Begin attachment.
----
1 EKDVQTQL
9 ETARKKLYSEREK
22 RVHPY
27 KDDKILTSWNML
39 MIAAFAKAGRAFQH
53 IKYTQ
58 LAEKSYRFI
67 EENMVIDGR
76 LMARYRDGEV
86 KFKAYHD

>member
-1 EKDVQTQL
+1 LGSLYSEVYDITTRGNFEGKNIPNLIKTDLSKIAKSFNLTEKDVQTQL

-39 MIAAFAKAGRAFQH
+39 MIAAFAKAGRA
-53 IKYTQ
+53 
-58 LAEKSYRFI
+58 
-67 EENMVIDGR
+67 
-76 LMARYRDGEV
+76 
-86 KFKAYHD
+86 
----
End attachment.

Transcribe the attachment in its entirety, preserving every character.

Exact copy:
1 EKDVQTQL
9 ETARKKLYSEREK
22 RVHPY
27 KDDKILTSWNML
39 MIAAFAKAGRAFQH
53 IKYTQ
58 LAEKSYRFI
67 EENMVIDGR
76 LMARYRDGEV
86 KFKAYHD

>member
-1 EKDVQTQL
+1 LGSLYSEVYDITTRGNFEGKNIPNLIKTDLSKIAKSFNLTEKDVQTQL

-39 MIAAFAKAGRAFQH
+39 MIAAFAKAGRA
-53 IKYTQ
+53 
-58 LAEKSYRFI
+58 
-67 EENMVIDGR
+67 
-76 LMARYRDGEV
+76 
-86 KFKAYHD
+86 